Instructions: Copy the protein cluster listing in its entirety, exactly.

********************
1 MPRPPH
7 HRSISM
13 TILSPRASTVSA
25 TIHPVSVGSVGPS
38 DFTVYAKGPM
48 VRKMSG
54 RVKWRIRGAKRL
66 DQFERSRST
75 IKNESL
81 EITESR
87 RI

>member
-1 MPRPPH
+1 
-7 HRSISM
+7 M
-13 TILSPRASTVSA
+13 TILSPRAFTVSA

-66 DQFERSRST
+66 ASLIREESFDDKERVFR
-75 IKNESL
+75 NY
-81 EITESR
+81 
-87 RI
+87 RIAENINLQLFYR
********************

1 MPRPPH
7 HRSISM
13 TILSPRASTVSA
25 TIHPVSVGSVGPS
38 DFTVYAKGPM
48 VRKMSG
54 RVKWRIRGAKRL
66 DQFERSRST
75 IKNESL
81 EITESR
87 RI

>member
-1 MPRPPH
+1 
-7 HRSISM
+7 M
-13 TILSPRASTVSA
+13 TILSPRAFTVSA

-66 DQFERSRST
+66 ASLIREESFDDKERVFR
-75 IKNESL
+75 NY
-81 EITESR
+81 
-87 RI
+87 RIAENINLQLFYR